Goldcorp’s Musselwhite mine is one of the largest gold deposits in Canada producing over 4 million ounces. The mine consists of a variety of lithologies that are geochemically and structurally unique. Musselwhite mine is situated within the North Caribou Greenstone Belt of the Superior Province. The North Caribou Greenstone Belt is composed of eight metavolcanic and metasedimentary assemblages. Musselwhite mine is located in the Opapimiskan Lake assemblage, which consists of wide range of mafic to ultramafic metavolcanic rocks. Interposed banded iron formation are found within the Opapimiskan Lake assemblage. The mine geology is divided into five packages. Packages consist of the Lower Basalts, South Iron Formation, Basement Basalts, Northern Iron Formation and the Upper Volcanics. Musselwhite is an epigenetic structurally gold deposit. Majority of gold mineralization is found in the iron formation, with two main styles of mineralization. A quartz pyrrhotite flooding and sulphide replacement.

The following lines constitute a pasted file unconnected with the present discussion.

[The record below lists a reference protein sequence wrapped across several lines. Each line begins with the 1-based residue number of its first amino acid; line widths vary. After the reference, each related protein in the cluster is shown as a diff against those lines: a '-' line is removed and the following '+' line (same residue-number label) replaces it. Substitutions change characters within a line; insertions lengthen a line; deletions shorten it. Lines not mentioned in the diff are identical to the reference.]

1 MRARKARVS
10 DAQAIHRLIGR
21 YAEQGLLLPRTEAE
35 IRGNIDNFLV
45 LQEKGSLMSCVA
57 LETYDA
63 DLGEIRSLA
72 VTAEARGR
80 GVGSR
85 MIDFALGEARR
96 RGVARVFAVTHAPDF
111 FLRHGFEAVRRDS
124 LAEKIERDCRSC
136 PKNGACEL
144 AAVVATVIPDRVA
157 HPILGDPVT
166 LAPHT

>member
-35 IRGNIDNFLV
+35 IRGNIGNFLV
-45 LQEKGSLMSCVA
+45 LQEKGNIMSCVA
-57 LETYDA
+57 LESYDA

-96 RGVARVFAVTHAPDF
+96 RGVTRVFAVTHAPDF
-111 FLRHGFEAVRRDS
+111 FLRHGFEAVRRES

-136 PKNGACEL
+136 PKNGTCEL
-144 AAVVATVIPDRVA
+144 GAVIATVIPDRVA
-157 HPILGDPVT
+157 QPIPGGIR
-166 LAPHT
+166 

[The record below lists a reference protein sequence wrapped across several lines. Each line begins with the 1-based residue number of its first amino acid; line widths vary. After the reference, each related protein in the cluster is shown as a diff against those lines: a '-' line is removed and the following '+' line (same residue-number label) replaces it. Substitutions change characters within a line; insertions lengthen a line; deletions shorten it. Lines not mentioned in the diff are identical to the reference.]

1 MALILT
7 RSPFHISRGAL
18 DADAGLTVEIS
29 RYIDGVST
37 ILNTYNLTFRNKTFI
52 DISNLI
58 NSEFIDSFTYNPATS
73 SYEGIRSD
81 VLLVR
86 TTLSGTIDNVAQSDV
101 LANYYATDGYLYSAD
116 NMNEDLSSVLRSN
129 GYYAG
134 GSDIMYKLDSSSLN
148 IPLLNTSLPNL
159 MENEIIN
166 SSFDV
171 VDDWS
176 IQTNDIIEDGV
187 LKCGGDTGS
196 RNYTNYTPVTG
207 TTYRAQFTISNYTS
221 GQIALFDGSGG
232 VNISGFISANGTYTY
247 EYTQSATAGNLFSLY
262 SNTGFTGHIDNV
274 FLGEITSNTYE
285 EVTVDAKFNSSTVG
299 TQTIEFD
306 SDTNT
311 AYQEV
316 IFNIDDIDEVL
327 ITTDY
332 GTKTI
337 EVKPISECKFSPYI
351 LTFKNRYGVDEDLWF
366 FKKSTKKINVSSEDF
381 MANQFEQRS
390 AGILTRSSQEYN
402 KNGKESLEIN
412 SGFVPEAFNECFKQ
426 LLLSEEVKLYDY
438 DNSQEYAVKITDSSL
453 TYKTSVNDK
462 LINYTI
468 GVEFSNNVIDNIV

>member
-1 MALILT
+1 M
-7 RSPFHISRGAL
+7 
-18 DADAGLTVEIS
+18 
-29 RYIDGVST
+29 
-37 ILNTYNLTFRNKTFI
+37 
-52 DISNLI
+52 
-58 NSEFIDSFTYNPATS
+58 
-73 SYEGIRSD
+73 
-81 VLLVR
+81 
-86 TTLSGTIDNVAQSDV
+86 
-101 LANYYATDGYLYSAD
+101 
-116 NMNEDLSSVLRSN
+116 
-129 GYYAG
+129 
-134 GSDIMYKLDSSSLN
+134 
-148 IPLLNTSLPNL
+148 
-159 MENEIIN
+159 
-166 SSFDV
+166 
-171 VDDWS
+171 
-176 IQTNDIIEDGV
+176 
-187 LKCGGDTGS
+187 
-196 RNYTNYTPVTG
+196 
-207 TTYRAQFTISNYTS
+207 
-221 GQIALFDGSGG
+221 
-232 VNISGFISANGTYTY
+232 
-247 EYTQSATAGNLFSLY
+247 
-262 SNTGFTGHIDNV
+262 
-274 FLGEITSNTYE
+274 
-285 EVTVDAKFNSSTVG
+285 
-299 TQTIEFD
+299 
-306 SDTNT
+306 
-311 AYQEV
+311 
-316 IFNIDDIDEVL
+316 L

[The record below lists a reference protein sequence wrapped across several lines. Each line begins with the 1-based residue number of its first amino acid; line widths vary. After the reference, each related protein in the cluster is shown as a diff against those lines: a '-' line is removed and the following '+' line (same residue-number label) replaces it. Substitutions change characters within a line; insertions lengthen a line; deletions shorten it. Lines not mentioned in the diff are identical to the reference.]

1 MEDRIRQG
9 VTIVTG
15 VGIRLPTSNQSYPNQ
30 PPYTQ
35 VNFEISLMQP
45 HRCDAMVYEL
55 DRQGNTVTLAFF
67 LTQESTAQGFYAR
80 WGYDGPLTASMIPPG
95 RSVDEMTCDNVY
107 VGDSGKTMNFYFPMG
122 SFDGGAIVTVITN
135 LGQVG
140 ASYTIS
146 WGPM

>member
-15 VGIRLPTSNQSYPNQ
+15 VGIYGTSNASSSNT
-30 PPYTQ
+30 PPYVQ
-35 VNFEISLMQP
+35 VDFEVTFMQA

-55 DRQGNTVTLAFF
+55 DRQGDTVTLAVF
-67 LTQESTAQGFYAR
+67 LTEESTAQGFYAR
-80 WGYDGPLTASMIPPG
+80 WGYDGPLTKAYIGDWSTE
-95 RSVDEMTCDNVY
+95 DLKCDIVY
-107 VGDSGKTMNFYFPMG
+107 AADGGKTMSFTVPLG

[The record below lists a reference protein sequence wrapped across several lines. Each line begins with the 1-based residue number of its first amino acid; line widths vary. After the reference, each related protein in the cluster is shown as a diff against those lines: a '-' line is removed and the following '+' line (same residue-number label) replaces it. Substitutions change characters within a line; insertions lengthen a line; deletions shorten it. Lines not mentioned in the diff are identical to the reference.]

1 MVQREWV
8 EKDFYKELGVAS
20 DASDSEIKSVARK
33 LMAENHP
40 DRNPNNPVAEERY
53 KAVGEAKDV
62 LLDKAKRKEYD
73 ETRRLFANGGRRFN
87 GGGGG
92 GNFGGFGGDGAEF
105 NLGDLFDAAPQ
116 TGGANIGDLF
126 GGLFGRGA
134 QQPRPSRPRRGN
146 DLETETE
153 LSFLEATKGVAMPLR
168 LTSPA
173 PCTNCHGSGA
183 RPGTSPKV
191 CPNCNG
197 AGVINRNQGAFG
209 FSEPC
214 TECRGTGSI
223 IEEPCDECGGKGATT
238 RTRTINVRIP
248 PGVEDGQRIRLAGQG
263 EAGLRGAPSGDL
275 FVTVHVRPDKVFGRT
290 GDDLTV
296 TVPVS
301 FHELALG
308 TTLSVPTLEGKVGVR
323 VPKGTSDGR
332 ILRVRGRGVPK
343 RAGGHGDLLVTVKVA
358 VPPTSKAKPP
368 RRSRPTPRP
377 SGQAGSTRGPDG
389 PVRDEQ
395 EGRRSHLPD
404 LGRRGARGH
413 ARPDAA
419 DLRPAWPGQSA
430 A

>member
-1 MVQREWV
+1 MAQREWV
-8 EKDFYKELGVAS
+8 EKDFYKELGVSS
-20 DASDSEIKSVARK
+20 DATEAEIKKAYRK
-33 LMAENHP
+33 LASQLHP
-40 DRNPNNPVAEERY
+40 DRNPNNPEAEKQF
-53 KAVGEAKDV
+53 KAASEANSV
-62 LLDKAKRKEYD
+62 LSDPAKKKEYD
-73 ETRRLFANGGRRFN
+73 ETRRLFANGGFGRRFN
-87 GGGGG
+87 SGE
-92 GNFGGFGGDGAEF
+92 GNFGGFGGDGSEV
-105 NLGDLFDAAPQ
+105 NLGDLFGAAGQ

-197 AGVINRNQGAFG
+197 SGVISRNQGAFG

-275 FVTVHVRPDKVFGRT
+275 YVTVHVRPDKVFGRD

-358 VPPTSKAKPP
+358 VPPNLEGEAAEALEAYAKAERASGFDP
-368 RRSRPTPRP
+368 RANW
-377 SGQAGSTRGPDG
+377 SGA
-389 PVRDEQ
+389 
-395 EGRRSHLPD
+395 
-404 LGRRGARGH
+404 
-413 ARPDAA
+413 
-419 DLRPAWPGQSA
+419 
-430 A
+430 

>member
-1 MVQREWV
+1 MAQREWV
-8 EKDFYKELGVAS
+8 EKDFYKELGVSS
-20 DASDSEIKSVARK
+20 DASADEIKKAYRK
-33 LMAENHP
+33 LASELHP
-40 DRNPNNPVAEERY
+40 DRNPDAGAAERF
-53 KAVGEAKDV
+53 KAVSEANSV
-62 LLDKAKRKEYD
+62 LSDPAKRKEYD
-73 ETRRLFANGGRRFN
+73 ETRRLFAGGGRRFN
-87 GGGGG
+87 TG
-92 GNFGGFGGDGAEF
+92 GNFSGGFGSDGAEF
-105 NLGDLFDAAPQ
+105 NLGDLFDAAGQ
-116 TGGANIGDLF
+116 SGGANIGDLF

The purpose of this project was to characterize pyrite and other associated sulphide minerals by examining their textural and mineralogical relationship to gold mineralization. A total of fifteen core samples were collected by Musselwhite geologists. The samples were prepared for petrography and SEM analysis. Eleven of the fifteen samples were chosen for detailed analysis by the SEM. A total of eight different lithologies were looked at in the study. Petrographic descriptions were done for each sample. It was found that all samples contained pyrrhotite displaying a variety of textures. Five sample included pyrite with a range of textures. Trace sulphides included chalcopyrite and arsenopyrite. It was determined that gold was only correlated with pyrrhotite and quartz in this study. There was no visible gold correlation with the pyrite.